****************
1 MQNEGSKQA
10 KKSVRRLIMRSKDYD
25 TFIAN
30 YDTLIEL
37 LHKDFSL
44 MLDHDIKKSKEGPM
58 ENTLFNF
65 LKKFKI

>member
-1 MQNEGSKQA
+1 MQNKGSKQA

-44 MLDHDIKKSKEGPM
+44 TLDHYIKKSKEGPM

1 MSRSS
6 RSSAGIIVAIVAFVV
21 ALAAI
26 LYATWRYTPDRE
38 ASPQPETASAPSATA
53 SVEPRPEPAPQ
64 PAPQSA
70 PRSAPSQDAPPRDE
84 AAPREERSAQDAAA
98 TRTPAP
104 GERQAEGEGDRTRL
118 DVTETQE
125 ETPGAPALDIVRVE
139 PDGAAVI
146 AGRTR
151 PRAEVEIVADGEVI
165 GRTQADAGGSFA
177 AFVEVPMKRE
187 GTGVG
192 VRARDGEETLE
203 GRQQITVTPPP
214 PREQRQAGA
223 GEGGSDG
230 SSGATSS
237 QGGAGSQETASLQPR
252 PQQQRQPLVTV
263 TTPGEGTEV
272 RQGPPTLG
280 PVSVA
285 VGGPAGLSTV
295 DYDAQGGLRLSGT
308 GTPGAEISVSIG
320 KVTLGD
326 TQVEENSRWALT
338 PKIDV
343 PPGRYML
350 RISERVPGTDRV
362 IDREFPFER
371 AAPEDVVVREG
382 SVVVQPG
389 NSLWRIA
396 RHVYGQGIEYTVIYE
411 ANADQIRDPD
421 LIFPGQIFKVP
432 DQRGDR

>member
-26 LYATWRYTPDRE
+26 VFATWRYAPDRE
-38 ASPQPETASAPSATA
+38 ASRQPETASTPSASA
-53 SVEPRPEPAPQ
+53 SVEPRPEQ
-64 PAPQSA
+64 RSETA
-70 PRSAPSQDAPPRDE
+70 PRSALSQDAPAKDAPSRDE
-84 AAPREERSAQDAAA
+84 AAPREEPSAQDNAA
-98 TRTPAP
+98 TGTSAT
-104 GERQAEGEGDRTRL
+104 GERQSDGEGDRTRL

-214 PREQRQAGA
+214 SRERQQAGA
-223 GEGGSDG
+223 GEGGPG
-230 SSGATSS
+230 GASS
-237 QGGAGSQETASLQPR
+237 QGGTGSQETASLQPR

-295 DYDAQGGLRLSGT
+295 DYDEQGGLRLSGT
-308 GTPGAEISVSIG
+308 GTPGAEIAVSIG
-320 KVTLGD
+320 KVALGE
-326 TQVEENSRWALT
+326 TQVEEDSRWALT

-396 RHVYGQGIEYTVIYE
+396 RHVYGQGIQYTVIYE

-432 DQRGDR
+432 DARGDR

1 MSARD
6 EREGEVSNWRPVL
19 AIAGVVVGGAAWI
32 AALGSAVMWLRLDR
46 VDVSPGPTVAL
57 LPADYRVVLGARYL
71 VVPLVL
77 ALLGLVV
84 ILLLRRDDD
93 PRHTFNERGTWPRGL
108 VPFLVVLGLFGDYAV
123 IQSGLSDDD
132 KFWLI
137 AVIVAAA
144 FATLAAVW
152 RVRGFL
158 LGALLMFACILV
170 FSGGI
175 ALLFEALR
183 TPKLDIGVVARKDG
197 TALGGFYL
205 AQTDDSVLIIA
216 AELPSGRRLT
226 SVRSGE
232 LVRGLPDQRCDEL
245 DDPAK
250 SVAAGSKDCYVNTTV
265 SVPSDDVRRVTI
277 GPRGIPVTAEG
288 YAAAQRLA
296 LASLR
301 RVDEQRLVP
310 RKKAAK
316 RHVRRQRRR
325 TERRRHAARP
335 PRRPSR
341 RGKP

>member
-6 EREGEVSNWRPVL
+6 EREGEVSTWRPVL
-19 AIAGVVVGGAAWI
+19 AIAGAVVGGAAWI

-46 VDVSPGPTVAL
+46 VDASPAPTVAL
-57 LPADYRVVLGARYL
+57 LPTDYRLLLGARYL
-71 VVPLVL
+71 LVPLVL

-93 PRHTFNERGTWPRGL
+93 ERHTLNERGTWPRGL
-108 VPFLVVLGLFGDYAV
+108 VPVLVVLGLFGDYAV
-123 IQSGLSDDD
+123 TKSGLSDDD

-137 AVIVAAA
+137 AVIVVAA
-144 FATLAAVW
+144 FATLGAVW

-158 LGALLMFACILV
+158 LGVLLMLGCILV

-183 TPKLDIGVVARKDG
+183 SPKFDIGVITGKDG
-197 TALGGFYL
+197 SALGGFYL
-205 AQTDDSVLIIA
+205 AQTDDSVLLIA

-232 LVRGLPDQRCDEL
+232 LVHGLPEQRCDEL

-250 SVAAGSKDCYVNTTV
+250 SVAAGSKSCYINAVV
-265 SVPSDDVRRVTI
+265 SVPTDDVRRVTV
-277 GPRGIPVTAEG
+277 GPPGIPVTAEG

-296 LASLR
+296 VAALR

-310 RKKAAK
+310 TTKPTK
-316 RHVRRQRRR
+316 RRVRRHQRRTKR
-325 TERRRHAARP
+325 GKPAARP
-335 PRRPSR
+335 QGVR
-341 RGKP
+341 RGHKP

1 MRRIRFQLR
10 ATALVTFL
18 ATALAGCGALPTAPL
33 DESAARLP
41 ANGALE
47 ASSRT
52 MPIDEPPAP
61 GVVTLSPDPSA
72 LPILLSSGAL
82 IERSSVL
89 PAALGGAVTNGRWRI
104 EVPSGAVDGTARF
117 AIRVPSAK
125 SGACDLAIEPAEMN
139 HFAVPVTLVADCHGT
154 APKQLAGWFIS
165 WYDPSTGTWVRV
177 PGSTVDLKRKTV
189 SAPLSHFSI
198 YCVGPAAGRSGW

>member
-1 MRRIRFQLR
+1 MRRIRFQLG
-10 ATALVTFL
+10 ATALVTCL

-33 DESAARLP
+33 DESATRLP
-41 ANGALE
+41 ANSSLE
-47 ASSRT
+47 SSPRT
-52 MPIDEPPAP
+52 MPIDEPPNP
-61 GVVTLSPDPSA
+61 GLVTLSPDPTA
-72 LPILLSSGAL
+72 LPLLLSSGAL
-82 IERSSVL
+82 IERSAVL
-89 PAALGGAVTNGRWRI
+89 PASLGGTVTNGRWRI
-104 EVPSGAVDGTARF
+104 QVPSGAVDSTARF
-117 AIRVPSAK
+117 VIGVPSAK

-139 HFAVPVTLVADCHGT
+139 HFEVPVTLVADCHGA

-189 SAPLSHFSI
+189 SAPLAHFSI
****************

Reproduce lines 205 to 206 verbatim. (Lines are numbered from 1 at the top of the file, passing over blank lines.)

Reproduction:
-10 ATALVTFL
+10 ATALVTCL